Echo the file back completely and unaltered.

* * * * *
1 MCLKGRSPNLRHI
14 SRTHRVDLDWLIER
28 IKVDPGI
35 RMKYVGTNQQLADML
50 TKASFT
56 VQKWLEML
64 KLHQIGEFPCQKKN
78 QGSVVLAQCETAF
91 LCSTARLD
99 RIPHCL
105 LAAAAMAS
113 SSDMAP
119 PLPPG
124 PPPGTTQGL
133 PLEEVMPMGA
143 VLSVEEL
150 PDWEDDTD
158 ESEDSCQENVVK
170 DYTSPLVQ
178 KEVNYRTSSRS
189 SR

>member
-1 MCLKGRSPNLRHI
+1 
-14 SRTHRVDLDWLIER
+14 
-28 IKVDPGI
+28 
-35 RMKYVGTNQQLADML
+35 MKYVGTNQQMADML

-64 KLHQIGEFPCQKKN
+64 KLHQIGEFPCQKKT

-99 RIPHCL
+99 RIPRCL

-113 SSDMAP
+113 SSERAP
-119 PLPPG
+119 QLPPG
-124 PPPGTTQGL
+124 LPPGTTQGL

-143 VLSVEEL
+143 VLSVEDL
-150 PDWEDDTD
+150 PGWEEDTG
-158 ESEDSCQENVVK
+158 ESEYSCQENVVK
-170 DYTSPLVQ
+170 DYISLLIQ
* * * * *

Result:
1 MCLKGRSPNLRHI
14 SRTHRVDLDWLIER
28 IKVDPGI
35 RMKYVGTNQQLADML
50 TKASFT
56 VQKWLEML
64 KLHQIGEFPCQKKN
78 QGSVVLAQCETAF
91 LCSTARLD
99 RIPHCL
105 LAAAAMAS
113 SSDMAP
119 PLPPG
124 PPPGTTQGL
133 PLEEVMPMGA
143 VLSVEEL
150 PDWEDDTD
158 ESEDSCQENVVK
170 DYTSPLVQ
178 KEVNYRTSSRS
189 SR

>member
-1 MCLKGRSPNLRHI
+1 
-14 SRTHRVDLDWLIER
+14 
-28 IKVDPGI
+28 
-35 RMKYVGTNQQLADML
+35 MKYVGTNQQMADML

-64 KLHQIGEFPCQKKN
+64 KLHQIGEFPCQKKT

-99 RIPHCL
+99 RIPRCL

-113 SSDMAP
+113 SSERAP
-119 PLPPG
+119 QLPPG
-124 PPPGTTQGL
+124 LPPGTTQGL

-143 VLSVEEL
+143 VLSVEDL
-150 PDWEDDTD
+150 PGWEEDTG
-158 ESEDSCQENVVK
+158 ESEYSCQENVVK
-170 DYTSPLVQ
+170 DYISLLIQ